[ No 4 ]
5 image encryption methods based on chaotic maps
20 APRIL 2021
q-deformed logistic map
Chaotic logistic map
Cross-coupled chaotic map
Combined chaotic map
Chaotic standard and logistic map
In the design of an encryption-decryption chaotic system, the key space for which valid keys are to be chosen should be precisely specified and avoid non-chaotic regions. In such a case, within the chaotic regime, the sensitivity to the parameters will guarantee that two orbits starting from the same initial point but with slightly different parameters will exponentially diverge.
Disclaimer: All 5 algorithms implemented have been amended to fit RGB images. Decryption methods are reflective of the encryption methods.
Image encryption using q-deformed logistic map
In this paper, the proposed encryption method is applied to 8-bit images in which a q-deformed logistic (chaotic) map is used based on the characteristics of sensitivity to the initial conditions and pseudo-randomness. Using a q-deformation of the map, we increase the size of the key space instead of using a high-dimensional chaotic map. It is worth mentioning that a low-dimensional chaotic map has several advantages, including easy implementation and parallel processes in the generation of chaotic sequences. The additional parameter, q, increases the level of security through the key space. By contrast, the topological entropy of the chaotic q-deformed logistic system can be computed with a fixed accuracy, which means that we can select the parametric region that best suits our purposes.
Image encryption using chaotic logistic map
As chaotic maps have many fundamental properties such as ergodicity, mixing property and sensitivity to initial condition/system parameter and which can be considered analogous to some cryptographic properties of ideal ciphers such as confusion, diffusion, balance and avalanche property etc. In this communication, a new image encryption scheme is proposed based on chaotic logistic maps in order to meet the requirements of the secure image transfer. In the proposed encryption process, eight different types of operations are used to encrypt the pixels of an image and which operation will be used for a particular pixel is decided by the outcome of the second logistic map. Thus, the second chaotic map further increases the confusion in the relationship between the encrypted and its original image. To make the cipher more robust against any attack, after each encryption of a block of sixteen pixels, the secret key is modified.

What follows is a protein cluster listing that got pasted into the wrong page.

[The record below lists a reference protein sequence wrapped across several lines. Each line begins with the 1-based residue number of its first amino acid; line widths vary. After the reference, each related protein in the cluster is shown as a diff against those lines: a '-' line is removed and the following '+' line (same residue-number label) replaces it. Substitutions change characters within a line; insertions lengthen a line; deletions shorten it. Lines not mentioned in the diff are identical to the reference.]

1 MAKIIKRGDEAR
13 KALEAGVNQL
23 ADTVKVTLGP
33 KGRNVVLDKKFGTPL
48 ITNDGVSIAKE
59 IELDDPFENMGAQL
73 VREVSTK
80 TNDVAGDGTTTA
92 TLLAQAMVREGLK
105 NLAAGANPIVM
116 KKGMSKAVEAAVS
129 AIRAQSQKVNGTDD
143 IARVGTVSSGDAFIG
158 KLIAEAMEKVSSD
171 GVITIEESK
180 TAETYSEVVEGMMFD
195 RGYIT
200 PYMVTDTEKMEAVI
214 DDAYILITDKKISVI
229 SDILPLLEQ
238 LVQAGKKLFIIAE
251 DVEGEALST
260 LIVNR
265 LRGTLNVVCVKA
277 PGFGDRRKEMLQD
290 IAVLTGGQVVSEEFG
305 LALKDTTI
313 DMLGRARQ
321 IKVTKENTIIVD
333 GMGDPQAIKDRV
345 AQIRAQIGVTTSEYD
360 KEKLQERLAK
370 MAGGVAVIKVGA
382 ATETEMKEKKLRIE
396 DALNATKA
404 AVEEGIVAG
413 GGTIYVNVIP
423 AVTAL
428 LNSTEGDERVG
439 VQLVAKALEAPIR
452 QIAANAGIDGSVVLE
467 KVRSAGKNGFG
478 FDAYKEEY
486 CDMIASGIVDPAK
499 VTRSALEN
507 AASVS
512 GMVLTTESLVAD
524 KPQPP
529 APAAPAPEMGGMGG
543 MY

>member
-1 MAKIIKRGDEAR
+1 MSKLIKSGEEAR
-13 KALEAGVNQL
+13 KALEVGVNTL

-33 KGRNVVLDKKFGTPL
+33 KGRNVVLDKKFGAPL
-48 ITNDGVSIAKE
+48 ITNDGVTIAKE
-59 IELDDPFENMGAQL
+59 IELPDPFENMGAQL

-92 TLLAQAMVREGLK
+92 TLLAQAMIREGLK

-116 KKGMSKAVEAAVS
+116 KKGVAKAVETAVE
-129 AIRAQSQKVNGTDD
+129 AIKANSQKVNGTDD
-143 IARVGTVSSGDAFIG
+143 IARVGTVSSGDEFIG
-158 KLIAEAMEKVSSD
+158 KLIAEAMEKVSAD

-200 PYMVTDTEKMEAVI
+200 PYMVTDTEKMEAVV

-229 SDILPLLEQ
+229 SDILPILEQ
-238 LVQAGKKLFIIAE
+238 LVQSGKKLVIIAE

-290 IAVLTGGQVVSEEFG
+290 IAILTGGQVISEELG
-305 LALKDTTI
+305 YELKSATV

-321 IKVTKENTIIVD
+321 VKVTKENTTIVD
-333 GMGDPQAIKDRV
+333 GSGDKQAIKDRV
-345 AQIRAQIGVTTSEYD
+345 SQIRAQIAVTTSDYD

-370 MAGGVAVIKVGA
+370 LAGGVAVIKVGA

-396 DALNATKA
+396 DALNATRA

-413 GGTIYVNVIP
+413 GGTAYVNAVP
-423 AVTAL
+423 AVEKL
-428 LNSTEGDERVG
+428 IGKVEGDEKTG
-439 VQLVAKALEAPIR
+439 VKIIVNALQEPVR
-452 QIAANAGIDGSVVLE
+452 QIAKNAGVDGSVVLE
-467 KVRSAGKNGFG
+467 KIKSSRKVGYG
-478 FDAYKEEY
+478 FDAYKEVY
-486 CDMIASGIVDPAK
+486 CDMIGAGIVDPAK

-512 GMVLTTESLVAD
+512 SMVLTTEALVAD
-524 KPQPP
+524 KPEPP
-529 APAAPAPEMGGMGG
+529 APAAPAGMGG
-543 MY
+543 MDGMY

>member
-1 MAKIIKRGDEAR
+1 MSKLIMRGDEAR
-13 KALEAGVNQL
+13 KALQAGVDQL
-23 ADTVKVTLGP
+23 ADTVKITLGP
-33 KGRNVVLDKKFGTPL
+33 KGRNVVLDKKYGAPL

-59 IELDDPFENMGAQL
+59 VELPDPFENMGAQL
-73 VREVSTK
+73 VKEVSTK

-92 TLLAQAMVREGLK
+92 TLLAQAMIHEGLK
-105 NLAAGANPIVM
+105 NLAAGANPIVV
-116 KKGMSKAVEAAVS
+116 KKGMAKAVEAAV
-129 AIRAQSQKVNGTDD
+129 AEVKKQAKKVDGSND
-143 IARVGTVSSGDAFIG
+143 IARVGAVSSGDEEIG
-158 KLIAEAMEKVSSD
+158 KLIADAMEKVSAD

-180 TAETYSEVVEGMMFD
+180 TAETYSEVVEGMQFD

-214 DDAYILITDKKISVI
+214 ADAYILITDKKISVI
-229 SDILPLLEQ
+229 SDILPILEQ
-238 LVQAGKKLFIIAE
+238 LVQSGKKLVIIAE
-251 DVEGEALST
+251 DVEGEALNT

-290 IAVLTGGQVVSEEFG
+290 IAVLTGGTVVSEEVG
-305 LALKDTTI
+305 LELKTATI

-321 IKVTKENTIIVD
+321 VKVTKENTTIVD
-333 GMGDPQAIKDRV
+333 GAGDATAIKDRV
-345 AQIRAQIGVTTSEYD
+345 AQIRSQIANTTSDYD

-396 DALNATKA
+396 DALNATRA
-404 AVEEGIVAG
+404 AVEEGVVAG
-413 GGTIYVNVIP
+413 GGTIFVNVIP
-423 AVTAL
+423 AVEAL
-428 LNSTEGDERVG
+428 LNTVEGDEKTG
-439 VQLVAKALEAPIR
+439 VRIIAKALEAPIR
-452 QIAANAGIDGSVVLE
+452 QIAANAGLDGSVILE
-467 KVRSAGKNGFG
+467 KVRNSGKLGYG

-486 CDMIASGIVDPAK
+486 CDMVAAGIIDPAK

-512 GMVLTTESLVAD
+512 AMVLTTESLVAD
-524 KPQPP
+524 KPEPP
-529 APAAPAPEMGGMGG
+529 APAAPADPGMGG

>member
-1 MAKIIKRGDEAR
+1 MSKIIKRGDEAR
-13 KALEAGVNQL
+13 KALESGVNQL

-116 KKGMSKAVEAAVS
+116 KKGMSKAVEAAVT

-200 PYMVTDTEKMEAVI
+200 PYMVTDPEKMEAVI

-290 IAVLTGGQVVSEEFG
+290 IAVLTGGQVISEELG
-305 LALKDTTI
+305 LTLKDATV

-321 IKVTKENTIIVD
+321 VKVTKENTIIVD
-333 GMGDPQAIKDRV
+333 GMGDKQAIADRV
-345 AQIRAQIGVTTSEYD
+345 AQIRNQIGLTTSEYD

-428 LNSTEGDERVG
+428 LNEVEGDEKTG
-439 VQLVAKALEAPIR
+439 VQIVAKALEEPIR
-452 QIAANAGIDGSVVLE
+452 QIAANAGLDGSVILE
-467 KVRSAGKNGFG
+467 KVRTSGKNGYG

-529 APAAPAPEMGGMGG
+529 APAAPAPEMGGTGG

|Group no.||Intervals of Y values||Operations for encryption/decryption|
|1||0.10–0.13, 0.34–0.37, 0.58–0.62||NOT operation, i.e. invert the bits of all three RGB bytes|
|2||0.13–0.16, 0.37–0.40, 0.62–0.66||R⊕K4, G⊕K5 and B⊕K6|
|3||0.16–0.19, 0.40–0.43, 0.66–0.70||Encryption|
|((R)10+(K4)10+(K5)10) mod 256, ((G)10+(K5)10+(K6)10) mod 256, ((B)10+(K6)10+(K4)10) mod 256|
|((R)10+256−(K4)10−(K5)10), ((G)10+256−(K5)10−(K6)10), ((B)10+256−(K6)10−(K4)10)|
|4||0.19–0.22, 0.43–0.46, 0.70–0.74||Encryption|
|NOT(R⊕K4), NOT(G⊕K5), NOT(B⊕K6)|
|(NOT(R))⊕K4, (NOT(G))⊕K5, (NOT(B))⊕K6|
|5||0.22–0.25, 0.46–0.49, 0.74–0.78||Similar to Group 2 except that K7, K8 and K9 are used in lieu of K4, K5 and K6, respectively.|
|6||0.25–0.28, 0.49–0.52, 0.78–0.82||Similar to Group 3 except that K7, K8 and K9 are used in lieu of K4, K5 and K6, respectively.|
|7||0.28–0.31, 0.52–0.55, 0.82–0.86||Similar to Group 4 except that K7, K8 and K9 are used in lieu of K4, K5 and K6, respectively.|
|8||0.31–0.34, 0.55–0.58, 0.86–0.90||No operations are made on R,G and B bytes|
|indexlist||[[0.8333333333333333, 0.8666666666666666], [0.7333333333333333, 0.7666666666666666], [0.6333333333333333, 0.6666666666666666], [0.7, 0.7333333333333333], [0.5666666666666667, 0.6], [0.16666666666666669, 0.2], [0.33333333333333337, 0.3666666666666667], [0.3666666666666667, 0.4], [0.4, 0.43333333333333335], [0.26666666666666666, 0.30000000000000004], [0.7666666666666666, 0.7999999999999999], [0.13333333333333333, 0.16666666666666669], [0.6666666666666666, 0.7], [0.1, 0.13333333333333333], [0.5, 0.5333333333333333], [0.5333333333333333, 0.5666666666666667], [0.7999999999999999, 0.8333333333333333], [0.8666666666666666, 0.9], [0.4666666666666667, 0.5], [0.30000000000000004, 0.33333333333333337], [0.2, 0.23333333333333334], [0.23333333333333334, 0.26666666666666666], [0.6, 0.6333333333333333], [0.43333333333333335, 0.4666666666666667]]|